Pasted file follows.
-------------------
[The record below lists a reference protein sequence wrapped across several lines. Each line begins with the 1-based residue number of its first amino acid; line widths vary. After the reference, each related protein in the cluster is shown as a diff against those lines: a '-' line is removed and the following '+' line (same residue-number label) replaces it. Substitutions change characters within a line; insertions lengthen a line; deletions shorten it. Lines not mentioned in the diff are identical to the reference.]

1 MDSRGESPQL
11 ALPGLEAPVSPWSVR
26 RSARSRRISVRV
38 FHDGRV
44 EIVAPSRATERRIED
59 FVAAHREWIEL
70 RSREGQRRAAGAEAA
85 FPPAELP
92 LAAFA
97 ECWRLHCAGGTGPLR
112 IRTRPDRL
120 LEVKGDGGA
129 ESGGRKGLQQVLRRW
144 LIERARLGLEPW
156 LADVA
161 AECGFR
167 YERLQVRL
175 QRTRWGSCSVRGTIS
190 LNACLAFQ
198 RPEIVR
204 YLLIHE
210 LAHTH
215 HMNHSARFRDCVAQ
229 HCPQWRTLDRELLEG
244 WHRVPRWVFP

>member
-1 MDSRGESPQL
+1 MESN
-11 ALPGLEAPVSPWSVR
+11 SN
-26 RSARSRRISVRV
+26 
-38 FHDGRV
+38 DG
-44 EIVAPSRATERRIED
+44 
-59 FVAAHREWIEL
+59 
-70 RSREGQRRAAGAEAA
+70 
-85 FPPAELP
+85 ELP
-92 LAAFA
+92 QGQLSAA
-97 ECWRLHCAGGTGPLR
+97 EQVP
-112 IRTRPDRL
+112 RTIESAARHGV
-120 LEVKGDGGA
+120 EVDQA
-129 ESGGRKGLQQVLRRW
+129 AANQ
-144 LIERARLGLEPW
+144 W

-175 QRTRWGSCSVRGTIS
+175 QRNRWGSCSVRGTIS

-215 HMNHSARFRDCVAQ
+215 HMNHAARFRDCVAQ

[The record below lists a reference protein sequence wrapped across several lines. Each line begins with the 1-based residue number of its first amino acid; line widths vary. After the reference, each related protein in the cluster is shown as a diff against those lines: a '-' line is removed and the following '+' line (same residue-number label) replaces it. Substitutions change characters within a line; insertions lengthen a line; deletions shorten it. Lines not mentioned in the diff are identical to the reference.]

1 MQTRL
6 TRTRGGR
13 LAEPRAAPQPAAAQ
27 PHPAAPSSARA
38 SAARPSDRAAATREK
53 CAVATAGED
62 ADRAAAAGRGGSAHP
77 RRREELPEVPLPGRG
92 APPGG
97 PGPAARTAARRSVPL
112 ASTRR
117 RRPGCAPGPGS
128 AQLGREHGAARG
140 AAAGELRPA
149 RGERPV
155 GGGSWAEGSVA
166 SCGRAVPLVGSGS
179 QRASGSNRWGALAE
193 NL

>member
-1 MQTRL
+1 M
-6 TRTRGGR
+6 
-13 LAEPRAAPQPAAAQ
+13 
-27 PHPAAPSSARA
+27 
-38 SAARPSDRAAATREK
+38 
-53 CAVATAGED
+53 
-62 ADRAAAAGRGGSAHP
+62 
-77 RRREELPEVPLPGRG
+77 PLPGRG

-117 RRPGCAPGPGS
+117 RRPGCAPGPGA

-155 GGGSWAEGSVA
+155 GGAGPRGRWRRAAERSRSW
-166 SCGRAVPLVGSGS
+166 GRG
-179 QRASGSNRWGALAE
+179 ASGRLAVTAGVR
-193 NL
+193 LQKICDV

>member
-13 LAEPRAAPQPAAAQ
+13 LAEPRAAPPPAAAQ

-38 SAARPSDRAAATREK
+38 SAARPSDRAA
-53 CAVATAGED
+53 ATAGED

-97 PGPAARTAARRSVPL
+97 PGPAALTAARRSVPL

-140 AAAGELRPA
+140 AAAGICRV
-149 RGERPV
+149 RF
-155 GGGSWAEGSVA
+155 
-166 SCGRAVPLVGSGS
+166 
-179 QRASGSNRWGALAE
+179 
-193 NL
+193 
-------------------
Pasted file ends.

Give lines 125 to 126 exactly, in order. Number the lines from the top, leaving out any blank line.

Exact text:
+179 
-193 NL